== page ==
Dog plea after cyclist left in coma
With a fractured skull and an artery to her brain ruptured, Roz White was not expected to survive after a runaway dog caused her to crash her bicycle.
The mother-of-two was in a coma for two weeks after smashing her head on a Bowthorpe cycle path.
But now, almost a year after the accident, the 52-year-old is battling to get working – and cycling – again. And her husband, Andy, is calling for more action to be taken against dog owners who let their animals run out of control.
Mrs White, pictured, was cycling from her home in Primula Drive, Earlham, to her job as as a business manager at Chapel Break Infant School in Bowthorpe, along her normal four-mile route to supervise building work on the first day of the Easter holidays 10 months ago. As she rode her bicycle down Bowthorpe Hall Road cycle path, a dog ran out in front of her. She crashed, and was hurled across the path, smashing her left temple.
Mrs White, who has never worn a helmet cycling, suffered a fractured skull and left eye socket.
You may also want to watch:
It was seven weeks before she would return home after treatment in Addenbrooke's and the Norfolk and Norwich University Hospital.
'I didn't remember it at all,' she said. 'I couldn't believe when I came round that I had not got anything broken.
- 1 'Our lives are being destroyed': Neighbours' despair over noisy students
- 2 Pupil taken to hospital after incident at Thorpe St Andrew school
- 3 'Dream come true': Norwich restaurant wins national award
- 4 'The final straw' - Bakery fears closure over council plans
- 5 Man found dead at Thorpe St Andrew home
- 6 Diversions in place on A47 near Norwich due to flooding
- 7 Norwich man convicted of murder boasts of mutilating 'up to 30' cats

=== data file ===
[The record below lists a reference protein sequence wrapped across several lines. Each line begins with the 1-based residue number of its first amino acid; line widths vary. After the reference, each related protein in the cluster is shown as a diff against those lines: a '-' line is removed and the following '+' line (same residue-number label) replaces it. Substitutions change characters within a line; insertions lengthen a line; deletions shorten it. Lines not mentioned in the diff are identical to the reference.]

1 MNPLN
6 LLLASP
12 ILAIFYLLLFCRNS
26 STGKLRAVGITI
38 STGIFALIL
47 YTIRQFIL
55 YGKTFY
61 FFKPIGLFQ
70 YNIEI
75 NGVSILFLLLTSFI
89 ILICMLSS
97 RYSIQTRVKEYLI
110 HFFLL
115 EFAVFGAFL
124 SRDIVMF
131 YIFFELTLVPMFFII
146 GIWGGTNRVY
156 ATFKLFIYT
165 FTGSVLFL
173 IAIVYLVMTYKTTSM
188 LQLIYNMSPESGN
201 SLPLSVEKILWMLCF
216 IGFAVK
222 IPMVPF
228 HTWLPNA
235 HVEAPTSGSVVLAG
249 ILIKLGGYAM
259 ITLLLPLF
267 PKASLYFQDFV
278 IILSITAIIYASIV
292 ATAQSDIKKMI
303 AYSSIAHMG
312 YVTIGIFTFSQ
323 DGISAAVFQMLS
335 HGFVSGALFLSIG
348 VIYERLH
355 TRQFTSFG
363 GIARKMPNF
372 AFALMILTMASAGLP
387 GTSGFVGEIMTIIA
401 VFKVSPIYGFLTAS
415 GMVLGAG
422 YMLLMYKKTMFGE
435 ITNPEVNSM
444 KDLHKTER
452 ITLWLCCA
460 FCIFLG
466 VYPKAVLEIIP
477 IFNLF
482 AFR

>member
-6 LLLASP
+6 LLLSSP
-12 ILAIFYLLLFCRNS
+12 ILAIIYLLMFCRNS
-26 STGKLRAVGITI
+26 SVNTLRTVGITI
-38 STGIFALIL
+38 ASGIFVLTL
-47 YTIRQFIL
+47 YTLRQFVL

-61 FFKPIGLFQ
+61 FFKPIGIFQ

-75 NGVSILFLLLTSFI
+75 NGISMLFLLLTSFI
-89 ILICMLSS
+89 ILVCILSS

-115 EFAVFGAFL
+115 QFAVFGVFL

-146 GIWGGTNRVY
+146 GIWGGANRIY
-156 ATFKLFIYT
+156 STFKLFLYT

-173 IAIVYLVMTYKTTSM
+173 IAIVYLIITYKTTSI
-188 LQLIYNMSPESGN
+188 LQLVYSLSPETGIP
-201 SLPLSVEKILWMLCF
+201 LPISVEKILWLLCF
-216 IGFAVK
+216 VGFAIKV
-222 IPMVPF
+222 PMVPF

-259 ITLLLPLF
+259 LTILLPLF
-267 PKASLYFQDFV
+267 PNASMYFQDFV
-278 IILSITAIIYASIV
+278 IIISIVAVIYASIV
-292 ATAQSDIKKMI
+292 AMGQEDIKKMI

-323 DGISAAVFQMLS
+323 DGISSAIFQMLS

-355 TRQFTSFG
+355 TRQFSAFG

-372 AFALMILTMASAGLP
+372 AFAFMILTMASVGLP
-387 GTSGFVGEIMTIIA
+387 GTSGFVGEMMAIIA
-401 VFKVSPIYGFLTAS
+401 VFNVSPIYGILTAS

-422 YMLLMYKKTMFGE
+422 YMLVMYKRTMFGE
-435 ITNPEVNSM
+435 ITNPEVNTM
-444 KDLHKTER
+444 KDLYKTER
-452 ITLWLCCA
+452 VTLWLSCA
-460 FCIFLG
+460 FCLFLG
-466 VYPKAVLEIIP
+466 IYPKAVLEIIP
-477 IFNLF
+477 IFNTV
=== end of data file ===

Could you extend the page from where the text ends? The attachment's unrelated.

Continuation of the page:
- 8 Should straight people go into queer clubs and bars?
- 9 Mum's pleas to move house denied despite GP's concerns over wellbeing
- 10 Norwich man wanted by police
'But the worst thing is I'm not allowed to drive with my sight. I used to go on my bike all the time but now my balance is not great.
'I'm not independent any more – I didn't expect it to be like this.
The hardest bit at the minute is when friends look at me and say: 'You look really well'.
'That is because I have not got a broken foot or leg. They can't see the huge scar under my hair.'
Her sight is still restricted due to optic nerve and brain damage.
Other problems include seizures, poor balance, bad hearing and minor aches and pains.
She still needs check-ups and MRI scans.
'I thought when I came home I would be well within a week,' she said. 'Doctors are hoping it will get better but they just don't know.
'In the meantime it is very difficult to do things but I try to stay positive.'
Since the accident her husband, Andy, has been questioning why dog owners can be fined if their pet leaves a mess on the cycle path but no action can be taken in his wife's case.
Mr White, 60, is calling for better control of dogs to stop a similar crash happening and wrote to his MP Simon Wright and councillors in October after reading coverage in the Evening News about dangerous dogs.
He asked: 'Can the scope of dog control be widened to cover the issue of dogs and cycle paths? The paths must surely be part of the highway and surely dogs should be under control in those areas.'
Government plans for tighter dog control are set to be published before Easter after pressure from MPs, but in his wife's case, where the dog ran out in front of her rather than attacking her, there appears to be little legal action he or the police can take.
Mr White told the Evening News: 'The dog owner, as we understand it still walks the dog in the same area in the same way. We have not even been informed formally who the dog owner is or what action the police actually took - all this despite the fact my wife was riding her bicycle legitimately on an approved cycle path in a traffic free area.'
Mrs White has managed to return to work part-time and last October she was back in the saddle, cycling 18 miles for cancer charity the Big C in Holkham.
Mr White, who works for the West Norwich Partnership charity, remained at her side as she fought for her life.
'They didn't think she would survive to Addenbrooke's', he said. 'When I saw her at the hospital the blood was pouring out of her. You wouldn't think somebody could survive it. But here we are: it is remarkable.
'We are immensely grateful to the emergency people who attended to Roz, the PCSOs, Paramedics and A&E staff.
'Without their supreme effort in stabilizing Roz for the journey to Addenbrooke's she would not have survived. 'Once at Addenbrooke's the care and support that was provided was phenomenal and truly put Roz on the road to recovery.'